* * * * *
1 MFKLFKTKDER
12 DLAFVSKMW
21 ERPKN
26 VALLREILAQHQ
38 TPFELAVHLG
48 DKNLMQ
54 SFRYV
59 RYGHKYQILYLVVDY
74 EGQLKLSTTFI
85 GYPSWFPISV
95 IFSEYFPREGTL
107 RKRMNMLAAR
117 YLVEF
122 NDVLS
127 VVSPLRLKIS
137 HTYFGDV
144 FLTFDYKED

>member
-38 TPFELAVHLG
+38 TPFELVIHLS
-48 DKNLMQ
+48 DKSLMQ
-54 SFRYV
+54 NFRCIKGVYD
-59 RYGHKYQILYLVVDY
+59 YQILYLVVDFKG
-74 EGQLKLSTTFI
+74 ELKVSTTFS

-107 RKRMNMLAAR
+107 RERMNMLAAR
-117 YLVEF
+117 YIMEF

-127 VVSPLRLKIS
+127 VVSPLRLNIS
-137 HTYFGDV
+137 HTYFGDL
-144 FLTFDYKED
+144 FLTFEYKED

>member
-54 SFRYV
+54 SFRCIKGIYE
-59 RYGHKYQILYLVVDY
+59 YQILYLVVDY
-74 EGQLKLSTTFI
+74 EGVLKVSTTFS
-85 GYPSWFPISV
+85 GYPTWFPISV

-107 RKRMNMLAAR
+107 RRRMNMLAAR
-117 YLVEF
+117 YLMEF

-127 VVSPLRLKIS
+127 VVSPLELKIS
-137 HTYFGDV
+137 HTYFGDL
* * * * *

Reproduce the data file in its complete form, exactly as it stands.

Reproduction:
1 MFKLFKTKDER
12 DLAFVSKMW
21 ERPKN
26 VALLREILAQHQ
38 TPFELAVHLG
48 DKNLMQ
54 SFRYV
59 RYGHKYQILYLVVDY
74 EGQLKLSTTFI
85 GYPSWFPISV
95 IFSEYFPREGTL
107 RKRMNMLAAR
117 YLVEF
122 NDVLS
127 VVSPLRLKIS
137 HTYFGDV
144 FLTFDYKED

>member
-38 TPFELAVHLG
+38 TPFELVIHLS
-48 DKNLMQ
+48 DKSLMQ
-54 SFRYV
+54 NFRCIKGVYD
-59 RYGHKYQILYLVVDY
+59 YQILYLVVDFKG
-74 EGQLKLSTTFI
+74 ELKVSTTFS

-107 RKRMNMLAAR
+107 RERMNMLAAR
-117 YLVEF
+117 YIMEF

-127 VVSPLRLKIS
+127 VVSPLRLNIS
-137 HTYFGDV
+137 HTYFGDL
-144 FLTFDYKED
+144 FLTFEYKED

>member
-54 SFRYV
+54 SFRCIKGIYE
-59 RYGHKYQILYLVVDY
+59 YQILYLVVDY
-74 EGQLKLSTTFI
+74 EGVLKVSTTFS
-85 GYPSWFPISV
+85 GYPTWFPISV

-107 RKRMNMLAAR
+107 RRRMNMLAAR
-117 YLVEF
+117 YLMEF

-127 VVSPLRLKIS
+127 VVSPLELKIS
-137 HTYFGDV
+137 HTYFGDL